21 Nov The Value of the Commonplace Book
THIS IS MY COMMONPLACE BOOK, a place to connect what I see with what I think, a place to store my interests and thoughts and explore my soul.
I use Evernote to create and build upon my curiosities. There’s not much rhyme or reason; I like the idea of the commonplace book because of this.
My journals are where the joy doesn’t just come from the words, but the writing in the margins, the scribbling of waves like I always did in school, the feel of the pen and paper.
Part of the exploratory journey of writing a story begins with just a few words or ideas and watching them unravel. The page is a space to ask questions and not need to find the answers, to learn, not solely to teach.
A commonplace book as a home for ideas and observations comes from the Renaissance thinker Leonardo da Vinci. In Walter Isaacson’s Biography of Leonardo da Vinci, he writes of Leonardo’s genuine curiosity with the world around him. Isaacson writes:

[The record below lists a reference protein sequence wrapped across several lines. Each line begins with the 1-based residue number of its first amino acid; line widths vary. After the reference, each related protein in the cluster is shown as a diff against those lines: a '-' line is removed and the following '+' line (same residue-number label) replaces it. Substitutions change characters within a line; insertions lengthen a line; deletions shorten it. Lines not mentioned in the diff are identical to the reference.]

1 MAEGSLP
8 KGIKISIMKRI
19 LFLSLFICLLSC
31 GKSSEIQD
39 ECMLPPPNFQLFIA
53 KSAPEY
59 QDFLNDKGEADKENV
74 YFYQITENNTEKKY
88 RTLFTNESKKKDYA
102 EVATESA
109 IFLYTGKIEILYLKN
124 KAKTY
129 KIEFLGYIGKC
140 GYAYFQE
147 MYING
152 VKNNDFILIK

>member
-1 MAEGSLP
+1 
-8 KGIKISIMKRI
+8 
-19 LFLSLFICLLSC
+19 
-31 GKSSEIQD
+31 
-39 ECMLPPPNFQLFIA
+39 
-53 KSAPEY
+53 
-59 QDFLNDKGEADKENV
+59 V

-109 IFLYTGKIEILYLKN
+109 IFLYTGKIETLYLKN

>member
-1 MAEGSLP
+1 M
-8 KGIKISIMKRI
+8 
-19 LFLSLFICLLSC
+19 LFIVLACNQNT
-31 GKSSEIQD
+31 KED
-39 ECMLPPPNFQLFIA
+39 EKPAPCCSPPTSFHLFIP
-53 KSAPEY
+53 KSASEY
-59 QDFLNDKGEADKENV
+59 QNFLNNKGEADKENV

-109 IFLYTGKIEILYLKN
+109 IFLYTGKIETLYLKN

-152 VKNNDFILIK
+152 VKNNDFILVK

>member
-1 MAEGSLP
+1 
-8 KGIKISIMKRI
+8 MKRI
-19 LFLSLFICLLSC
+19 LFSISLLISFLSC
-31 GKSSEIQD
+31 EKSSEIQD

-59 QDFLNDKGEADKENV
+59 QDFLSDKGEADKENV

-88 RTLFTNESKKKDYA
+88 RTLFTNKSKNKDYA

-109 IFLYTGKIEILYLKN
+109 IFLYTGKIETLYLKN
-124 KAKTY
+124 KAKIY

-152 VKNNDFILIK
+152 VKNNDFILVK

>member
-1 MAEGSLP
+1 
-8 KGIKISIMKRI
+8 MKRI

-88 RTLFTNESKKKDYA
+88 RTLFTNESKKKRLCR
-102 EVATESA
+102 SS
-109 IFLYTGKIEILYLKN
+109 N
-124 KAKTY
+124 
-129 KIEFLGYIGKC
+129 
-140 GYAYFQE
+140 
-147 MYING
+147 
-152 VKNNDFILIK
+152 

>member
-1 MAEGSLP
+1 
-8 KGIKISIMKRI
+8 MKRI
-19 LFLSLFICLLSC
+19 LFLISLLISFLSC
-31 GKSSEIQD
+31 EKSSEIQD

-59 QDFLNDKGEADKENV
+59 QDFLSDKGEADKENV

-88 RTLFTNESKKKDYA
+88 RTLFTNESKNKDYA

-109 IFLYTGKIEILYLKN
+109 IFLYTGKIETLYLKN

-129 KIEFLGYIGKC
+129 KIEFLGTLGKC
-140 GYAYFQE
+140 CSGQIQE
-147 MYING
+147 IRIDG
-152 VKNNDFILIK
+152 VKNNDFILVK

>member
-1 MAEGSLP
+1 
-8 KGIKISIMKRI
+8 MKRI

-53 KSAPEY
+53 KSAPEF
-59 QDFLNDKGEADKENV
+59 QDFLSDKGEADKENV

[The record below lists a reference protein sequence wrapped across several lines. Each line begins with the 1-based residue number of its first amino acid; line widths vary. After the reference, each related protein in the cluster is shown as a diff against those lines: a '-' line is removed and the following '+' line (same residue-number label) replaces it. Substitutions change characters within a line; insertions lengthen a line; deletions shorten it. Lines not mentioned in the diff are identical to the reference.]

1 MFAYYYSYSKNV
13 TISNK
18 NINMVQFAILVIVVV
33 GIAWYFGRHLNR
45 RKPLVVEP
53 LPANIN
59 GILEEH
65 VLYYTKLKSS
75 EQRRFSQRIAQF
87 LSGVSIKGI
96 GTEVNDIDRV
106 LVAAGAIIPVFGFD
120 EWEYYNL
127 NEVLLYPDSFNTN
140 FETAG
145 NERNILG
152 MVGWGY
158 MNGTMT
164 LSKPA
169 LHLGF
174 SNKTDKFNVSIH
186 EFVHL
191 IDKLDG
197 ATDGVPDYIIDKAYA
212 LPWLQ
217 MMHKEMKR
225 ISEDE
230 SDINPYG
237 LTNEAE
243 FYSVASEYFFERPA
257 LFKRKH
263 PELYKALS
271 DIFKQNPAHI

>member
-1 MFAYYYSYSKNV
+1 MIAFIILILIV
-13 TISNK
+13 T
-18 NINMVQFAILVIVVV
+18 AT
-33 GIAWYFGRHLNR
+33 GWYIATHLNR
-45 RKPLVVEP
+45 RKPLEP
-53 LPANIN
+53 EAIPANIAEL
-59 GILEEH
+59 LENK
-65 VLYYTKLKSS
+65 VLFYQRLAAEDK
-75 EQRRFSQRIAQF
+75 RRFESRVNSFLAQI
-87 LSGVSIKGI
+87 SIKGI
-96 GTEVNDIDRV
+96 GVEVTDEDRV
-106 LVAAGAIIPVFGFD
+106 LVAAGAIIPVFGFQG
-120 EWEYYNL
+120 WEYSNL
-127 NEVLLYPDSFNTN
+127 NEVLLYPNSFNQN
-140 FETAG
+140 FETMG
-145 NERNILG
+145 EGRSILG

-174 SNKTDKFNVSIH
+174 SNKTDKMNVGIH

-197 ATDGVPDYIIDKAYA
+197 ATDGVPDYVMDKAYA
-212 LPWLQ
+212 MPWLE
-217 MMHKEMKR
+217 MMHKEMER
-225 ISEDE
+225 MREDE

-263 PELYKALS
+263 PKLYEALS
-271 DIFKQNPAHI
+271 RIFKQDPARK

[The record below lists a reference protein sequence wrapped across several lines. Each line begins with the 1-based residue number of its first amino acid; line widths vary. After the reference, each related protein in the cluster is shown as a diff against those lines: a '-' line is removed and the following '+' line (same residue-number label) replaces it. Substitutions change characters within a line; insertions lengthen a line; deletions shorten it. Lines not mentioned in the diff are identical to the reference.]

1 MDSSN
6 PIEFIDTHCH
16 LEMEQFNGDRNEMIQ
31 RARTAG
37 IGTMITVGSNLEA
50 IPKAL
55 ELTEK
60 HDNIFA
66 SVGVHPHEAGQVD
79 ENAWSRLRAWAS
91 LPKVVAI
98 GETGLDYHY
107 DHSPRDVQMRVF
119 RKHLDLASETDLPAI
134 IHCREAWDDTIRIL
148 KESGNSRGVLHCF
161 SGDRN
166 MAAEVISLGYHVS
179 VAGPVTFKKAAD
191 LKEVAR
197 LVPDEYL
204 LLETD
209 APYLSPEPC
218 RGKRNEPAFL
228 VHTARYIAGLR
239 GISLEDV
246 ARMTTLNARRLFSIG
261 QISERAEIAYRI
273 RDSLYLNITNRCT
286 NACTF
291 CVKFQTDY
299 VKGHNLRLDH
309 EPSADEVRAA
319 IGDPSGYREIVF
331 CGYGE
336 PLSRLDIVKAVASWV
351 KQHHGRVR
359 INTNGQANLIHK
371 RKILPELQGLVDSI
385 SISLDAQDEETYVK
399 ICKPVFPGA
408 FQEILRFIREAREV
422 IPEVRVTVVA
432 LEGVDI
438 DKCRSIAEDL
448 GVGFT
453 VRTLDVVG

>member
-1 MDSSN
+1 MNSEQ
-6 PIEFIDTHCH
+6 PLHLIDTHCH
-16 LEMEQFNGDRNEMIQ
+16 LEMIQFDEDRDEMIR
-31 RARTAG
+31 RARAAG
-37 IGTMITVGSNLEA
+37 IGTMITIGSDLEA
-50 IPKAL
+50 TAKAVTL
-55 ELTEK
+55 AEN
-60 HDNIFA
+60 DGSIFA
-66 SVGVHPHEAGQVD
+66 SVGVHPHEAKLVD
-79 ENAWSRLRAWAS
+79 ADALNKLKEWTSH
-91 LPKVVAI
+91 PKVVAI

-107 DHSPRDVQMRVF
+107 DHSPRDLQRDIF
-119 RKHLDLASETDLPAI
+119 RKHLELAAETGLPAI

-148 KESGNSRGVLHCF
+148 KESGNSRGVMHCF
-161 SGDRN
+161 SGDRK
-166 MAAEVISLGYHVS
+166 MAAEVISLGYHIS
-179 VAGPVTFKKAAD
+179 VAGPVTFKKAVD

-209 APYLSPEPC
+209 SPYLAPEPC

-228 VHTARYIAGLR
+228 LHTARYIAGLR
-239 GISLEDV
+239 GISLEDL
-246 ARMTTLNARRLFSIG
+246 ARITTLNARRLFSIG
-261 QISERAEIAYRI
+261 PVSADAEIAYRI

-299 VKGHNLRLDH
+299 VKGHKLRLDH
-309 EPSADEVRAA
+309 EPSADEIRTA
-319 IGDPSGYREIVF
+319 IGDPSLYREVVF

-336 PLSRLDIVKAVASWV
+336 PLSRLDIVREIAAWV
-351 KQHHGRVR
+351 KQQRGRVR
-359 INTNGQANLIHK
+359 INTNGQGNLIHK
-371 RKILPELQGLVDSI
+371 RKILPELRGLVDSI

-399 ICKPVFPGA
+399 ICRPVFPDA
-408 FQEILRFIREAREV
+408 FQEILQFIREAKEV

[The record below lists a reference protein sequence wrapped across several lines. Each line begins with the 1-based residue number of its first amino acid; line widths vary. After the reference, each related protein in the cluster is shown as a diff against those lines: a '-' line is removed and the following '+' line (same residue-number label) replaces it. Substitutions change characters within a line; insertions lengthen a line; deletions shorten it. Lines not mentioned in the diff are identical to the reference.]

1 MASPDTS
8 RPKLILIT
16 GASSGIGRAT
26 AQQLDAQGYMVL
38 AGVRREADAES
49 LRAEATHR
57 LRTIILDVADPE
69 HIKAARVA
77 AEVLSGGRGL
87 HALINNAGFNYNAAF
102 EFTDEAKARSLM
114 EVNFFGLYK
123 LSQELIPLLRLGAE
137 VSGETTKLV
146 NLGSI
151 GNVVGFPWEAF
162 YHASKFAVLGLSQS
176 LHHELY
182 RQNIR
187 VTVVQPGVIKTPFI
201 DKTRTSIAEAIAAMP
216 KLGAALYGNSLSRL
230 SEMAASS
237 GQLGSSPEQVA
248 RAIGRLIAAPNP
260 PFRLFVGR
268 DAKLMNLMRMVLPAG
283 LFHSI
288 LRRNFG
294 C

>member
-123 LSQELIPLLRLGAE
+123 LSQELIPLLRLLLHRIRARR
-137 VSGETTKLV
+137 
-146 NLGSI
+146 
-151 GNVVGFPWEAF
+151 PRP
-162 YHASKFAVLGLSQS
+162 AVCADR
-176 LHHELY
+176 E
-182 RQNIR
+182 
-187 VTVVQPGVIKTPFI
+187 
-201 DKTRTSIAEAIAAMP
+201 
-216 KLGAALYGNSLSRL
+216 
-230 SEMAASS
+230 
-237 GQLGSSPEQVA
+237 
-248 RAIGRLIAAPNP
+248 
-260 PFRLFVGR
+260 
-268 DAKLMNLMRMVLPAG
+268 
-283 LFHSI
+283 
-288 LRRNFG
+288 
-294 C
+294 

In the 1480s, shortly after his arrival in Milan, he began his lifelong practice of keeping notebooks on a regular basis. Some of them began as loose sheets the size of a tabloid newspaper. Others were little volumes bound in leather of vellum, the size of a paperback or even smaller, which he carried around to make field notes.
He kept a book called a zibaldone to note the details that, through his words, allow us to imagine what the world was like five hundred years ago.
He wrote of beauty in the natural world, how people moved and spoke around the city, how dragonflies flapped their wings, how water eddies spun in Florence’s Arno River, why the sky was blue, and all of these observations culminated in his art. Isaacson writes:
These are not St Augustine’s Confessions, but rather the outward-looking enthrallments of a relentlessly curious explorer. His notebooks have been rightly called, ’the most astonishing testament to the powers of human observation and imagination ever set down on paper.
His notebooks are where he thought, where he sought to learn. Leonardo’s notebooks show us that he was human.
To read Leonardo’s notebooks provide a glimpse into the mind of an incredibly creative man who desired to know why the world works. This is why I write, because wondering is a joy in itself.
We don’t need to be a genius to be curious. To write is to wonder.